Only Happy / Heading Home
This morning I was walking on the beach with my dad when I normally would have been blogging. It was our last morning in New York before heading home to California and I thought about blogging, and not wanting to disappoint my twelve or so loyal readers (you know who you are), plus the benefits for me of sticking to routine above all else. But I had this other thought which was that it was more important to squeeze in a last beach walk with my dad – a last beach walk of this year’s trip, I mean, not the last beach walk ever. So I did that. Knock on wood there are many beach walks in our future, just as there have been many in our past. But this morning’s beach walk was particularly sweet. The wind was blowing, strong, and as we tromped through the soft and approached the hard sand near the water we engaged in some debate about which direction the strong wind was coming from to decide whether to walk left or right. We ultimately agreed on the best course and set off.
It’s important to begin walking into the wind so that when you’re worn out on the way back the wind helps carry you back. If you start out with the wind at your back, plus full of energy, as I’ve done, all of a sudden you can wind up way way down at the end, or near it, and coming back is a forever rough journey. That’s ok if time’s not an issue, but it’s not ok when the car service is coming soon and the bags need to be packed and Ax needs to get dressed and all that stuff and the walk is just a sneaky squeezer that most people would not try to squeeze in the amount of time available.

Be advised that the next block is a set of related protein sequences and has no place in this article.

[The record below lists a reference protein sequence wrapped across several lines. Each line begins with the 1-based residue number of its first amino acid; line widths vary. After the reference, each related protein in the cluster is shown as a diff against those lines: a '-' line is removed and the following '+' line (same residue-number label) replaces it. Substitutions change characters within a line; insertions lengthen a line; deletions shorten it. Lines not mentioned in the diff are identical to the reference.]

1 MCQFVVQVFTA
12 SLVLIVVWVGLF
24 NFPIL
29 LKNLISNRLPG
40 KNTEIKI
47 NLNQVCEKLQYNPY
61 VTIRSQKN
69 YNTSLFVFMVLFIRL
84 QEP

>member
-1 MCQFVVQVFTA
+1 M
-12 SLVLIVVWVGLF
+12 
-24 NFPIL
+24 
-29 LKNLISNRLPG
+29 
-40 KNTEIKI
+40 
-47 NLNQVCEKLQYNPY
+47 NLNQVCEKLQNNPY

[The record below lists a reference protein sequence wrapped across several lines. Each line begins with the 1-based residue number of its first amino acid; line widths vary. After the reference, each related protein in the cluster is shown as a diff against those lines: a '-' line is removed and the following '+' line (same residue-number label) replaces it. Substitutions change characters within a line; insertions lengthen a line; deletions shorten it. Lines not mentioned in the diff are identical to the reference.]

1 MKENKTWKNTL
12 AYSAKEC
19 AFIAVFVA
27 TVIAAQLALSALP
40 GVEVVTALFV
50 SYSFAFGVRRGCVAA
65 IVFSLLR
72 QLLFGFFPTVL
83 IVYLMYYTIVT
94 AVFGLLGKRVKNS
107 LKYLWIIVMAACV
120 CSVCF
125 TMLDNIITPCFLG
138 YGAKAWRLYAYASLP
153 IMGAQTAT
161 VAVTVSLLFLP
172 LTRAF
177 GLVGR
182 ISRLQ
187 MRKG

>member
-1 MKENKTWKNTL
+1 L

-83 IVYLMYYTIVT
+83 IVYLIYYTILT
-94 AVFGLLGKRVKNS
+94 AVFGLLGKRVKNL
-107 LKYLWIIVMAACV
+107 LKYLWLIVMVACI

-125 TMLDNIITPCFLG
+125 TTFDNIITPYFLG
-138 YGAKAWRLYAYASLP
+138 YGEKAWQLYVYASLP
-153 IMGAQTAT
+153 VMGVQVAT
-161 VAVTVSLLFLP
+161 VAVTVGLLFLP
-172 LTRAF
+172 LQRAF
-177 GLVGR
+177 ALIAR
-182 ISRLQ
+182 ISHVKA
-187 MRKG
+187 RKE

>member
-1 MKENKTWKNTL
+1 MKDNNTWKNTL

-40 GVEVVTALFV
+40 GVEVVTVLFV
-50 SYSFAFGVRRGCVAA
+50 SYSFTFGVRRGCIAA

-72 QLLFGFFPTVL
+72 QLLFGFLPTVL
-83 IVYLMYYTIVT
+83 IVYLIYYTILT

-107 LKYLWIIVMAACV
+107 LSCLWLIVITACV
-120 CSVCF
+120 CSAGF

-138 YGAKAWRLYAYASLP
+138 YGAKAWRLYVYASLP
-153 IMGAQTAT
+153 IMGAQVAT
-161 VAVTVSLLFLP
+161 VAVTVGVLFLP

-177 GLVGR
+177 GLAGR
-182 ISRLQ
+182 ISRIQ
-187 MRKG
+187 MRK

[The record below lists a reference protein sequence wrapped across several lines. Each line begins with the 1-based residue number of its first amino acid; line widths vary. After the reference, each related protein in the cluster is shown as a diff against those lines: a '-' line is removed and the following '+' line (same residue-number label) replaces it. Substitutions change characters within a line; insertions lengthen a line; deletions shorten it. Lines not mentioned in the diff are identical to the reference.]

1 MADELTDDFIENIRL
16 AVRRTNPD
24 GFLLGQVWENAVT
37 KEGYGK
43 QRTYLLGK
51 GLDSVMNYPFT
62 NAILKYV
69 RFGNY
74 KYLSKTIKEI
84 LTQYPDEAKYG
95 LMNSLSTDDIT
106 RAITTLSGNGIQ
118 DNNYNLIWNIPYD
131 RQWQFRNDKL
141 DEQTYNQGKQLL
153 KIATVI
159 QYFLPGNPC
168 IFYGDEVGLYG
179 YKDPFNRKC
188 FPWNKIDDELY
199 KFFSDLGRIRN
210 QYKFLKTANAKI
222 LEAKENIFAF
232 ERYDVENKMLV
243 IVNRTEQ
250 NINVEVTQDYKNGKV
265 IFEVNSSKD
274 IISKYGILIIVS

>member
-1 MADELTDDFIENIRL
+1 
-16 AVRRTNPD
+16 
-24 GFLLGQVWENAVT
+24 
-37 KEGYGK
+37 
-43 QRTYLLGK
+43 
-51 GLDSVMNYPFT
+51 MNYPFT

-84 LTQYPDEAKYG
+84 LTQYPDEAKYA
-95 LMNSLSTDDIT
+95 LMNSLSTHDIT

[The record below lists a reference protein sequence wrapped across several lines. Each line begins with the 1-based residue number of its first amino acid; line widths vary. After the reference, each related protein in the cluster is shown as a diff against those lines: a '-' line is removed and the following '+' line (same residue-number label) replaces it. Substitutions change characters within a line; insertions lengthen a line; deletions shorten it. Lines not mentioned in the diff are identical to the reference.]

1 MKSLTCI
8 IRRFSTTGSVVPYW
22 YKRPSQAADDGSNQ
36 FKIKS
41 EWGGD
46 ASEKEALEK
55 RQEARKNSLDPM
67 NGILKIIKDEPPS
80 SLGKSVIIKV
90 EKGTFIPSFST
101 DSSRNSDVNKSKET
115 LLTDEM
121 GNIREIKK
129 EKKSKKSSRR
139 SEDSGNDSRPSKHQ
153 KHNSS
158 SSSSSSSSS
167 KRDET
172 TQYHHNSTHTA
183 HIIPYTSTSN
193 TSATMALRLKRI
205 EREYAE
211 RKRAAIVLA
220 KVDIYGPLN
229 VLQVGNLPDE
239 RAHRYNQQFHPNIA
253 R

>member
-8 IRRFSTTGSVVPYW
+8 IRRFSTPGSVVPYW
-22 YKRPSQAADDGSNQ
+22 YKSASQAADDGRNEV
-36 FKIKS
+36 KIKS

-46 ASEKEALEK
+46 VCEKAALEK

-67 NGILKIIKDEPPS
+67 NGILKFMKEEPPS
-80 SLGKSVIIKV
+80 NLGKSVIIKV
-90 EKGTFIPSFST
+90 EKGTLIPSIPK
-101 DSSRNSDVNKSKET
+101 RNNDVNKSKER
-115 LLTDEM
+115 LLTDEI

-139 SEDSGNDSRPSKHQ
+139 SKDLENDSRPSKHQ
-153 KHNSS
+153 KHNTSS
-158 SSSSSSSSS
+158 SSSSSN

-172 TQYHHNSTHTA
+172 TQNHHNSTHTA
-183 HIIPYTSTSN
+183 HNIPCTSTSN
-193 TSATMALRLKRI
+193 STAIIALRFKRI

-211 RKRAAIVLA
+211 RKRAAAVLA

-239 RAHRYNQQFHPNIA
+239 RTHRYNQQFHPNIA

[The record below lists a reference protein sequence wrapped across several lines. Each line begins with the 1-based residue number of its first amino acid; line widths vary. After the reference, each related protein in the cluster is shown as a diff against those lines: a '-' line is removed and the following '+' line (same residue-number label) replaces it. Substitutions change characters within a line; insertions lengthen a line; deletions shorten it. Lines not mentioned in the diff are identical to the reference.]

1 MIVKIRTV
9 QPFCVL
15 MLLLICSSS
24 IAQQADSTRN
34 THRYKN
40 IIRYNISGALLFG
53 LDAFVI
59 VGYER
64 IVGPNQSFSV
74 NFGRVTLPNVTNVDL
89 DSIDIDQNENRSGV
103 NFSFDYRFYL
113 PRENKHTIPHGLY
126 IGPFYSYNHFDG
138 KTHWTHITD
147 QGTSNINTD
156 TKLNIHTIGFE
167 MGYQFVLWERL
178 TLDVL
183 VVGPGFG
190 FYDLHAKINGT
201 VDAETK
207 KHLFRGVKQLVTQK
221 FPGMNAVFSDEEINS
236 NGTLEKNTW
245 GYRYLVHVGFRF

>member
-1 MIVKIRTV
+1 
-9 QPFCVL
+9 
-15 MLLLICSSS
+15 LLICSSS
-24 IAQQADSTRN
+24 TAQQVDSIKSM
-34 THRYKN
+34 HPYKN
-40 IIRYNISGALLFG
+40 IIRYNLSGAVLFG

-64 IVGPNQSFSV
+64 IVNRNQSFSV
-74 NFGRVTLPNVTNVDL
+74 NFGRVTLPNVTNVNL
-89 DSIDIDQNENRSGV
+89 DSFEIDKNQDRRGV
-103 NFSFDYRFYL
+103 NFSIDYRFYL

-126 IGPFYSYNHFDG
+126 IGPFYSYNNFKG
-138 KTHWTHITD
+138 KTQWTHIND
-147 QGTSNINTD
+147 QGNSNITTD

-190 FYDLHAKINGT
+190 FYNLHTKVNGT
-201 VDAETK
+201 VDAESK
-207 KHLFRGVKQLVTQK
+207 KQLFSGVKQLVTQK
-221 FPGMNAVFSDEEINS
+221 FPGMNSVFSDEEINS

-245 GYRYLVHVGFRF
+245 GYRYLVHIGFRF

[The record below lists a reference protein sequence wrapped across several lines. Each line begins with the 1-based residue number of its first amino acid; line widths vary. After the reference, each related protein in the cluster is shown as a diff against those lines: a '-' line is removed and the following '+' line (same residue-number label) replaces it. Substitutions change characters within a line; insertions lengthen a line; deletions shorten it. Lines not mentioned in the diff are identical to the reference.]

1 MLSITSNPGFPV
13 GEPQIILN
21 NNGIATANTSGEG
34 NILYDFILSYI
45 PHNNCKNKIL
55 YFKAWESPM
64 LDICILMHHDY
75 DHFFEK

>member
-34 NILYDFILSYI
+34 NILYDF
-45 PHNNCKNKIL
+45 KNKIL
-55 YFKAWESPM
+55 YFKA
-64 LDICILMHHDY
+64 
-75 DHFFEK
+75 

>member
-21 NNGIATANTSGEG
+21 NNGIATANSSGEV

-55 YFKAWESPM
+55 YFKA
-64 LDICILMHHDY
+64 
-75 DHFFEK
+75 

My father and I are not most people. So we squeezed it. We turned left, straight into the strong blowing wind, and we threw up our arms and started spontaneously screaming, kind of yelling, kind of singing, maybe chanting, on the cloudy, early morning, empty – oh did I mention it was kind of drizzling a bit, really more just misting – tromping and clapping and bellowing free form melodic nothings on the windy, glorious beach together. And we did that for a while.
And then dad’s phone timer went off and we turned around and tromped back propelled by the wind and we got back into the warm house and I packed up our stuff, got us dressed, and we got into the car and flew home to California.
Last night I told Ax, “I’m a little sad to be leaving my family, but I’m also happy to be going home.” Ax said, “I don’t want you to be sad, only happy.” I didn’t get into it with him about how humans are multifaceted, emotionally variable creatures, especially certain humans like his mother, and that being only happy all the time isn’t a realistic goal. I didn’t lecture on the perils of codependence or the wave-theory/this-too-shall-pass method of dealing with unpleasant emotions or situations. I just said, “That makes sense.” It really does.